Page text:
Constructed in 1916 and financed by Henry Frick, one of America's leading industrialists the Union Trust building is an indoor shopping complex and office building that was known as the Union Arcade in its early years. The building was designed by architect and Pittsburgh native Frederick Osterling with a Flemish-Gothic design reminiscent of the Municipal Hall in Leuven, Belgium. The building is perhaps best known for its twin, chapel-like towers which sit atop its mansard roof. It was listed on the National Register of Historic Places in 1974 and designated as a historic site by the Pittsburgh Historic Landmark Foundation in 1968. Today the Union Trust Building is a mixed-use structure, with retail and office space.
In the late
19th century, Pittsburgh’s downtown area continued its
transformation from a residential center to an industrial and business hub. As a result, the Roman Catholic Diocese of
Pittsburgh decided to relocate its mother church from downtown to the growing
suburbs, in this case, the Oakland neighborhood. It then sold the land occupied by its
original church to Henry Clay Frick.
Frick then used part of the acquired land to build an 11-story building
that included 240 shops and galleries on its first four floors and office space
on the remaining levels. The remaining
space is now home to the William Penn Hotel.
employed Frederick Osterling as the architect and he designed a distinctive
structure in the Flemish-Gothic style.
The exterior of the square building (it measures 255 feet x 255 feet) features
a mansard roof with terra cotta dormers and, in a nod to the Catholic church that
once occupied the space, two short towers on its roof that resemble church
spires. Inside, Osterling centered the 517,000
square-foot structure around a 150-foot rotunda that is capped with a large circular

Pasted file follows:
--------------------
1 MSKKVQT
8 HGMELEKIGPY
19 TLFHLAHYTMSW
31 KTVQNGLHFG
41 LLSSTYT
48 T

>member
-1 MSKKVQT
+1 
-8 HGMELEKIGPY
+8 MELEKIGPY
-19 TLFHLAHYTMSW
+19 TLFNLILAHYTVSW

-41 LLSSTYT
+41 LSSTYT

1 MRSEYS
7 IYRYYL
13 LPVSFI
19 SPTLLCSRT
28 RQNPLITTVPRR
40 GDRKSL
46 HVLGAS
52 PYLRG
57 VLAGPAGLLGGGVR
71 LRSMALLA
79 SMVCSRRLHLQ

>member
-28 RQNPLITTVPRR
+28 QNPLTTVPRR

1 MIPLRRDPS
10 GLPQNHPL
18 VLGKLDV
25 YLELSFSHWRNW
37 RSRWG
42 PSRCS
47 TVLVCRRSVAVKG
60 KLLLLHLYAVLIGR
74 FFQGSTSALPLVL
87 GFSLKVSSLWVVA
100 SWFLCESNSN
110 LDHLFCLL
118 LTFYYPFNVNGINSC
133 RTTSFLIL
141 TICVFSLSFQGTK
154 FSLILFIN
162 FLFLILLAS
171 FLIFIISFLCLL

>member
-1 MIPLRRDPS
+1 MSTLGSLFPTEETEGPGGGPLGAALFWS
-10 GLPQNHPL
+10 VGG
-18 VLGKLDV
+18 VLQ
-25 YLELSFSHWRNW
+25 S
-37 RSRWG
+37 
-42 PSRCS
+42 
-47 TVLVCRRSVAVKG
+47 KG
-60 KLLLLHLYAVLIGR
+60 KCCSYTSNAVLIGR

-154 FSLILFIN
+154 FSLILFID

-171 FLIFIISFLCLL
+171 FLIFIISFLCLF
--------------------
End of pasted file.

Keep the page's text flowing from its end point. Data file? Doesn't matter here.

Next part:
stained-glass window. It features marble
floors, mosaic tile ceilings, additional stained-glass windows at both main
entrances on Grant Street and 5th Avenue, a 400-seat theater and two
massive vaults, one with a 55-ton door, in its basement.
was sold to the Union Trust Company in 1923 and its first four floors were
remodeled. It has been known as the Union
Trust Building ever since. It was then
sold to the one-time owner of the San Francisco 49ers and Pittsburgh Penguins,
Ed DeBartolo Sr. in 1983 and then to the California based Mika Realty Group in
2008 for $24.1 million. The building was
then largely abandoned for a time until it was sold at a sheriff’s auction to
the Boston based real estate and development firm, Davis Companies, for $14
million in 2014.
then went through a 2-year, $100 million renovation, to include the addition of
a 190-space subterranean parking garage, a fitness center, conference room for
up to 75, and a reception room that can seat 100. In addition, the exterior façade was cleaned
and restored as was the building’s roof, elevators and 10th floor
theater while over 50 exterior terra cotta pieces were replaced using original
molds found in the basement. Finally,
large 10’ x 34’ photographic collages of Pittsburgh’s cityscape have been added
at various public spaces within the building.
The lower floors still house retail space to include several
restaurants, while the upper floors remain largely the home of various